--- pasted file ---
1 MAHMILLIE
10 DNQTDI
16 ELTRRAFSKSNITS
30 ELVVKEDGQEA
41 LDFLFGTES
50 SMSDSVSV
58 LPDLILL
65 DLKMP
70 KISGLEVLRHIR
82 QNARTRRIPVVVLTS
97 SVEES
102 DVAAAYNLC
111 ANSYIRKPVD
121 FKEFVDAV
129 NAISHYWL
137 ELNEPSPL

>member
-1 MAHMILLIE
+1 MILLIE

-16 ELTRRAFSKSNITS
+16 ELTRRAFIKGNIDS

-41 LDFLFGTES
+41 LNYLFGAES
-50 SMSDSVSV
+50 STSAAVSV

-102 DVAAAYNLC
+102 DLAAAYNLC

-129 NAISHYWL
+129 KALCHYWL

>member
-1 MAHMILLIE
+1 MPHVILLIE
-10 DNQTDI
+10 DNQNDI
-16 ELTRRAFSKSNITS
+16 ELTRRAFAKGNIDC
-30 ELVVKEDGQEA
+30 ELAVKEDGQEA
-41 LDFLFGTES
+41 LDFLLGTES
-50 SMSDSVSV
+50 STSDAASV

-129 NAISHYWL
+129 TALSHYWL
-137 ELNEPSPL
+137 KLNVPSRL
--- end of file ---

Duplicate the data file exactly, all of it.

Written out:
1 MAHMILLIE
10 DNQTDI
16 ELTRRAFSKSNITS
30 ELVVKEDGQEA
41 LDFLFGTES
50 SMSDSVSV
58 LPDLILL
65 DLKMP
70 KISGLEVLRHIR
82 QNARTRRIPVVVLTS
97 SVEES
102 DVAAAYNLC
111 ANSYIRKPVD
121 FKEFVDAV
129 NAISHYWL
137 ELNEPSPL

>member
-1 MAHMILLIE
+1 MILLIE

-16 ELTRRAFSKSNITS
+16 ELTRRAFIKGNIDS

-41 LDFLFGTES
+41 LNYLFGAES
-50 SMSDSVSV
+50 STSAAVSV

-102 DVAAAYNLC
+102 DLAAAYNLC

-129 NAISHYWL
+129 KALCHYWL

>member
-1 MAHMILLIE
+1 MPHVILLIE
-10 DNQTDI
+10 DNQNDI
-16 ELTRRAFSKSNITS
+16 ELTRRAFAKGNIDC
-30 ELVVKEDGQEA
+30 ELAVKEDGQEA
-41 LDFLFGTES
+41 LDFLLGTES
-50 SMSDSVSV
+50 STSDAASV

-129 NAISHYWL
+129 TALSHYWL
-137 ELNEPSPL
+137 KLNVPSRL